Virtual School Meanderings

January 12, 2009

Teaching And Learning Online

Okay, about a month ago I posted a message about several teacher education courses and/or programs that were focused upon K-12 online learning in the United States and Canada (see Teacher Education and K-12 Online Learning).  At the time I promised a more in depth post on the only Canadian course that I knew of:

On the Canadian front, the only course that I am aware of that focuses upon K-12 online learning is a course entitled Teaching and Learning Online that is taught by Geoff Roulet at Queen’s University in Kingston, Ontario.  Geoff has been good enough to send me additional information about his course, and I’ll post a separate entry in the next day or two about this course.

And while these days it seems that it takes me a while to get around to following up on these entries, I eventually get around to them.

In my conversations with Geoff, he indicated:

“When the course was first initiated in 2006 I did check the calendars of all the other faculties of education in Ontario.  Some do offer a course focusing on applications of ICT in teaching and learning, but I could not find any others that had a focus on online education.”

And I have no reason to believe otherwise.  I would go a step further and say that while there are a number of courses and even programs that focus upon distance education or online learning, that none are specifically focused upon K-12 distance education or K-12 online learning.  The closest that I can think of, may be a Diploma in Telelearning and Rural School Teaching that was offered by the Faculty of Education at Memorial University of Newfoundland from around 2000-01 until at least 2003-04 – however, a view of the current calendar indicates that the program is no longer on the books (I’ll post another entry last this week that looks at this lost program).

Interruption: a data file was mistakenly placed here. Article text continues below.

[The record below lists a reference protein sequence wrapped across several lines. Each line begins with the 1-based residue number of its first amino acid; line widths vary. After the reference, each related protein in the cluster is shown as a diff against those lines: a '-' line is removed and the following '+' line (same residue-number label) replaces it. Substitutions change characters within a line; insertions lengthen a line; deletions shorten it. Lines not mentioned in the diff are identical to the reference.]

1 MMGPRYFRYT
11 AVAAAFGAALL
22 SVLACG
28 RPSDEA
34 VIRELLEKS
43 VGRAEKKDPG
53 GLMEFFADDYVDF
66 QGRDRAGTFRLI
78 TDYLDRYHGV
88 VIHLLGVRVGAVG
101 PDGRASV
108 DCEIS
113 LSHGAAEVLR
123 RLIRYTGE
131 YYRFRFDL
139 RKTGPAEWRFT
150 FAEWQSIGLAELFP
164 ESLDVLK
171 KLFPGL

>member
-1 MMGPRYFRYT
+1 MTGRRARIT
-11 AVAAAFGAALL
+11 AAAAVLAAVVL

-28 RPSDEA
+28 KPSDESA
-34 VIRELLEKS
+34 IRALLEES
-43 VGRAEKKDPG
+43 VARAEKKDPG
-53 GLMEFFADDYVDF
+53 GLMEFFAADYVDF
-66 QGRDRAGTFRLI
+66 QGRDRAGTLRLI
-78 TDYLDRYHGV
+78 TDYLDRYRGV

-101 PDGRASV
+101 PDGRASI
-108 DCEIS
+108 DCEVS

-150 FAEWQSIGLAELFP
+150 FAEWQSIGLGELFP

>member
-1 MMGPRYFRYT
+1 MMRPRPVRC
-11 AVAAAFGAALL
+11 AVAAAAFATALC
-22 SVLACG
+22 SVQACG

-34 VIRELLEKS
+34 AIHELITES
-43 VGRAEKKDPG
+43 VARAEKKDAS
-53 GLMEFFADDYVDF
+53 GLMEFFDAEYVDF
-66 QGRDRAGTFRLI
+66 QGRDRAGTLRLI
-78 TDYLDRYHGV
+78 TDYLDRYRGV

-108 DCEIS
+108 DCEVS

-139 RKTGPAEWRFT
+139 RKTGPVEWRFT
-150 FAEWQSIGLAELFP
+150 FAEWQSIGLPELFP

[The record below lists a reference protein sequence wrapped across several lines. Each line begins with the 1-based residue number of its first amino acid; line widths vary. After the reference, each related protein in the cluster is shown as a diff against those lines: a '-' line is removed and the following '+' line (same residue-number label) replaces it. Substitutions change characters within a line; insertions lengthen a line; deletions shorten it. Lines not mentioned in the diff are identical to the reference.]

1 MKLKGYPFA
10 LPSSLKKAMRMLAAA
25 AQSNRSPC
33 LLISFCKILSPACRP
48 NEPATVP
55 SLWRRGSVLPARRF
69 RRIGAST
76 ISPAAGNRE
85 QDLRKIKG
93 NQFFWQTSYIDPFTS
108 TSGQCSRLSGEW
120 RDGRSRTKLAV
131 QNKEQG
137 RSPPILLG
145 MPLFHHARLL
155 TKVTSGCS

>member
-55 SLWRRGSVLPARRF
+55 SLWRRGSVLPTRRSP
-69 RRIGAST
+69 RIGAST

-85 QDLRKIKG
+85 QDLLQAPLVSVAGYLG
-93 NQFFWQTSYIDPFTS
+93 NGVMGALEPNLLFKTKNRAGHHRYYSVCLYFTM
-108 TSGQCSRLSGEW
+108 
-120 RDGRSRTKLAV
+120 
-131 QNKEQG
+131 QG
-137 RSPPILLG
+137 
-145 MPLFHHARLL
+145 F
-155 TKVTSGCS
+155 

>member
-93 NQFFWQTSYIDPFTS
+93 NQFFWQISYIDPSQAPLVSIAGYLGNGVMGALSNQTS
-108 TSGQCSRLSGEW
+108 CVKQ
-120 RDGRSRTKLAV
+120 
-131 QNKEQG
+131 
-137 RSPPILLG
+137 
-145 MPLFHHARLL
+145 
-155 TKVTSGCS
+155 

Anyway, Geoff introduces the course (via his syllabus) in this manner:

The use of the Internet/Web within education is increasing, both as a means of delivering full courses online and by  teachers to supplement regular classroom activities.  In Ontario the Ministry of Education through e-Learning Ontario  (http://www.elearningontario.ca) during the 2008-09 academic year will provide 27 online credit courses that may be  accessed by any school board in the province.  In parallel activities, individual school boards and consortia of boards  (see the Ontario Virtual Academy, http://www.ontariovirtualacademy.ca) are mounting their own online programs.  This is not  just an Ontario initiative.  Other provinces and countries are providing secondary and elementary school programs  online (see: Newfoundland & Labrador Centre for Distance Learning and Innovation (http://www.stemnet.nf.ca), the Arizona Virtual Academy (http://www.azva.org), and Insight Schools (http://www.insightschools.net).